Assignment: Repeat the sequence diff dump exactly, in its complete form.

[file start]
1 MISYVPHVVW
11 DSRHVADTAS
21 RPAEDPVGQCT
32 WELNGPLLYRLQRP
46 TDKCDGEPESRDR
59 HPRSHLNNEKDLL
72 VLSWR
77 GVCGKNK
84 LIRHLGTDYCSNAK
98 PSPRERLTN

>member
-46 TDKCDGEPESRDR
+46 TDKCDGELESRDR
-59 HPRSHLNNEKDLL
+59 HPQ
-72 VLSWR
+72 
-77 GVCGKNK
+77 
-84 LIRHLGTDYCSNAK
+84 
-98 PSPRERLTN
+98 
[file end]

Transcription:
1 MISYVPHVVW
11 DSRHVADTAS
21 RPAEDPVGQCT
32 WELNGPLLYRLQRP
46 TDKCDGEPESRDR
59 HPRSHLNNEKDLL
72 VLSWR
77 GVCGKNK
84 LIRHLGTDYCSNAK
98 PSPRERLTN

>member
-46 TDKCDGEPESRDR
+46 TDKCDGELESRDR
-59 HPRSHLNNEKDLL
+59 HPQ
-72 VLSWR
+72 
-77 GVCGKNK
+77 
-84 LIRHLGTDYCSNAK
+84 
-98 PSPRERLTN
+98 